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The scientific community is still studying the mechanisms by which specific mutations alter the virus’s ability to infect people. Most work is focused on changes to the amino acids that make up the viral Spike (S) protein, which is responsible for attaching the virus to cells so that it can enter and infect them. It seems likely that some changes to the structure of Spike could allow it to attach more efficiently to human cells, which could lead to greater transmissibility. Some mutations may also change the structure of the Spike protein in a way that makes it more difficult for antibodies to attach to it. This would help ‘hide’ the virus from the immune response. It is less clear whether mutations in the current variants of concern specifically alter antibody recognition to a meaningful degree.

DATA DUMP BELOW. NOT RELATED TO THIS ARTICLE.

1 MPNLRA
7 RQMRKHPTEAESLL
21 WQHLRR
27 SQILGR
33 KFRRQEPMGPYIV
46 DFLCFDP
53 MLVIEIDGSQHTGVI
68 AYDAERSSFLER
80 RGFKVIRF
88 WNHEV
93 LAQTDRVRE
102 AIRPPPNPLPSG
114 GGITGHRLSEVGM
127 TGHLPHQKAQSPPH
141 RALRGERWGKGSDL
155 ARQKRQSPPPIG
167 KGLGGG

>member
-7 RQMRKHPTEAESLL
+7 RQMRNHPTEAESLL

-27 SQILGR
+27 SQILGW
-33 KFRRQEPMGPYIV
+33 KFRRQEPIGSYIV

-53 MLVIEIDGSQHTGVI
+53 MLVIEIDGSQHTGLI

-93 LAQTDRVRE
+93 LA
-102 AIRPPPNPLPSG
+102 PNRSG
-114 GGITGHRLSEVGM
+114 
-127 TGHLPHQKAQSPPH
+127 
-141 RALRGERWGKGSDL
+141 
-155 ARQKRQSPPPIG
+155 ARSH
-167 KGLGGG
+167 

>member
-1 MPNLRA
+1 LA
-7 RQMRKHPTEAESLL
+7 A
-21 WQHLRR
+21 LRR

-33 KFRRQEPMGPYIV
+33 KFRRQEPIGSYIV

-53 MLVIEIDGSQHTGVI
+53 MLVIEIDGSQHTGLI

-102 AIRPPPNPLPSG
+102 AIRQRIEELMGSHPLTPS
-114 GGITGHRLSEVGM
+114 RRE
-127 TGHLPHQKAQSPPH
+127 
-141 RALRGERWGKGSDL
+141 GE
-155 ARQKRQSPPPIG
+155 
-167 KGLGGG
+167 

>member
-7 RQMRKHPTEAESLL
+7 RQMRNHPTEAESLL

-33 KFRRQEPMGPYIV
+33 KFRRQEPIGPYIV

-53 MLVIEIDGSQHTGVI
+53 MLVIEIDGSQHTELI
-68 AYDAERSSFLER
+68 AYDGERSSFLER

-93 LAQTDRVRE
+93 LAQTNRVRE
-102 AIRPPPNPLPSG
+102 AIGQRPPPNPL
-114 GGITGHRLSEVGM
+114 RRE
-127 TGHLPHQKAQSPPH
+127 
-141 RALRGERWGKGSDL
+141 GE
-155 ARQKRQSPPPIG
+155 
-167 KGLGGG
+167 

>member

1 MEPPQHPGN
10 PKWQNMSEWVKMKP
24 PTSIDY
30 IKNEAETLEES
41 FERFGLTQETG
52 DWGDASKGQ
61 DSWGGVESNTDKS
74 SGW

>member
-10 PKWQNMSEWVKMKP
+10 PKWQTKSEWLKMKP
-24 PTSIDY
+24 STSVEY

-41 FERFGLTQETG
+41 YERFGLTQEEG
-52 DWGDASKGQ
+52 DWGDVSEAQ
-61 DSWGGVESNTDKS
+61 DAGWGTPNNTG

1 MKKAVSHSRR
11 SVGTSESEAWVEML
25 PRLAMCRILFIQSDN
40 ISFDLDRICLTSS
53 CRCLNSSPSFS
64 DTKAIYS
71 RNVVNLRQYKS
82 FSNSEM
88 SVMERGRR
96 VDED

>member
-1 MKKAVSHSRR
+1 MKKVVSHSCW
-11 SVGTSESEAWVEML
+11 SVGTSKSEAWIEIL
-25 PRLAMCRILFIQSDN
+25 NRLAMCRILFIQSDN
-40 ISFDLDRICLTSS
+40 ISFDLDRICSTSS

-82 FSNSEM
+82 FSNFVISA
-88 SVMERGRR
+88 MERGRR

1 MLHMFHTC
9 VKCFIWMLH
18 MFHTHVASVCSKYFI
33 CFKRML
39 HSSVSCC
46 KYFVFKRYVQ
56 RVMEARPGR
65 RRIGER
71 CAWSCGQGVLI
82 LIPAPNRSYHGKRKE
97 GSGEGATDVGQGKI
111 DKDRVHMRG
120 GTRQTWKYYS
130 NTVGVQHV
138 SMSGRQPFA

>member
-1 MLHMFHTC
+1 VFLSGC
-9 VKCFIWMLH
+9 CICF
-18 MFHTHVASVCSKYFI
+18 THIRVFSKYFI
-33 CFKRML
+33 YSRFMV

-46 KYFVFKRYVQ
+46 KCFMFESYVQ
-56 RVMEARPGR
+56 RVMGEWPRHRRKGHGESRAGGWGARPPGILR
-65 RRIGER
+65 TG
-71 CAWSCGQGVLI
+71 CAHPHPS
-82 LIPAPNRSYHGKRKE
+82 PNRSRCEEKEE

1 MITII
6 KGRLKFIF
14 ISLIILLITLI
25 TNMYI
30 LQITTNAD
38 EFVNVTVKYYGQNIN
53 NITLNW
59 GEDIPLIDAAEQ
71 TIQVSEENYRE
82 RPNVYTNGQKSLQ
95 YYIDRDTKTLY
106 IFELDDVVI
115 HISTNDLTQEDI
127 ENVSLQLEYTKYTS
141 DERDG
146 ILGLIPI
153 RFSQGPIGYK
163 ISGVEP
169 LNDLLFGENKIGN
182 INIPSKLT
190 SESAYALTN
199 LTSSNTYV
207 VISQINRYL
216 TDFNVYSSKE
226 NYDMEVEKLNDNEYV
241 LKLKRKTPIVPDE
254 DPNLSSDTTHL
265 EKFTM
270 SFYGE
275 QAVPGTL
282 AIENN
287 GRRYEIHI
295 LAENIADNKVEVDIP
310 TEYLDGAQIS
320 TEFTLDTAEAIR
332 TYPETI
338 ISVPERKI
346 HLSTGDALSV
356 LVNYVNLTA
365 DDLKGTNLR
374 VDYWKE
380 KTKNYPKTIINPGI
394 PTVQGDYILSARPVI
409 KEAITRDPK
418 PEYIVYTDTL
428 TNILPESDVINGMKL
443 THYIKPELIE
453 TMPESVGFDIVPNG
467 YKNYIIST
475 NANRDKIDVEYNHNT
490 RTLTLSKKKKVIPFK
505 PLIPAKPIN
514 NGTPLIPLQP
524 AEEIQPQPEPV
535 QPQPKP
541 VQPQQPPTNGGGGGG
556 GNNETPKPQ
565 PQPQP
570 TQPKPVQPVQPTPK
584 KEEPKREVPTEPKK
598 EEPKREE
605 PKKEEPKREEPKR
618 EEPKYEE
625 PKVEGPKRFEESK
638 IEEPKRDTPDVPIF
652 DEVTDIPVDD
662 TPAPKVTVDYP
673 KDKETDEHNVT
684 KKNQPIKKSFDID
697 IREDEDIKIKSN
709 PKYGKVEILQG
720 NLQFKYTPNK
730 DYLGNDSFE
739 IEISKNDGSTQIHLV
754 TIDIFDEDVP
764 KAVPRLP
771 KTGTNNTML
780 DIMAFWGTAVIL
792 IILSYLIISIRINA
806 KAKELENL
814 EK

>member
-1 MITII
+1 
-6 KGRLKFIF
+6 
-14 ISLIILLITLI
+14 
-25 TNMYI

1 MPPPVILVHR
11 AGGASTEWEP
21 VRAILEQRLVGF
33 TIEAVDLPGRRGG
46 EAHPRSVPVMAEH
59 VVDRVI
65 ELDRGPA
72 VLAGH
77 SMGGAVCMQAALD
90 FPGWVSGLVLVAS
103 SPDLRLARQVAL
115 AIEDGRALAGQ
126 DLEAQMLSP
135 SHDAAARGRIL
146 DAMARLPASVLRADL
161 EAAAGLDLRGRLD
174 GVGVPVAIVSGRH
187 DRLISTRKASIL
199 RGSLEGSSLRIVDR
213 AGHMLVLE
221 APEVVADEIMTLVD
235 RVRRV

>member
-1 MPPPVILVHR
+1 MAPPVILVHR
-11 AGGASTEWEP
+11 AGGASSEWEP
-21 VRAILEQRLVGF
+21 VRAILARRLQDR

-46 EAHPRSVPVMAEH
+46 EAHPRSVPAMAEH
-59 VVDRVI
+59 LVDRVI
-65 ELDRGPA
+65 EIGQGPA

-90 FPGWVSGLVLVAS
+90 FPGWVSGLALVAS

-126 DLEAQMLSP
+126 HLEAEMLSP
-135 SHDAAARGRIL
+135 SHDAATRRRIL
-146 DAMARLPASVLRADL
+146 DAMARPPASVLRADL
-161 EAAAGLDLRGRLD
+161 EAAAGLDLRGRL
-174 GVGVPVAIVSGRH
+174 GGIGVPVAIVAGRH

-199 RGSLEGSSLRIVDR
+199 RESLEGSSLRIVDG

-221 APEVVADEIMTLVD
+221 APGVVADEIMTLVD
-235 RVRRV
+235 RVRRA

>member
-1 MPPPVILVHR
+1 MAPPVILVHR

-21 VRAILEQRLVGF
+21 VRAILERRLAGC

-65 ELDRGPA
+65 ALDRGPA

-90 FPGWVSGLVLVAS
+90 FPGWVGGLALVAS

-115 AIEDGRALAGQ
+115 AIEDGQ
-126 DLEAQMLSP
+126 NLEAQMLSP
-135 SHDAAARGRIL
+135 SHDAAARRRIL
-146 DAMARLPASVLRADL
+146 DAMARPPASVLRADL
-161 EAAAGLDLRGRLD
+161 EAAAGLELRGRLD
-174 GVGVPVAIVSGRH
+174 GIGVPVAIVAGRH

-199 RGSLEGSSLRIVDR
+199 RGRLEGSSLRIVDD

Current evidence suggests that mutations in B.1.1.7 allow increased viral replication—and larger viral loads—in the upper respiratory tract of infected persons. This likely accounts for the increased transmissibility, at least in part.
So far, one mutation, D614G, that occurred early last year quickly became the predominant strain worldwide. It allows the virus to replicate more efficiently in the upper airway to enhance shedding and the efficiency of transmission. Fortunately, this substitution does not render the virus resistant to the antibodies generated in vaccinated persons. Likewise, another substitution in the spike, N501Y, which is shared by both the UK and S. African variants, does not allow the virus to escape neutralizing antibodies produced in response to vaccination.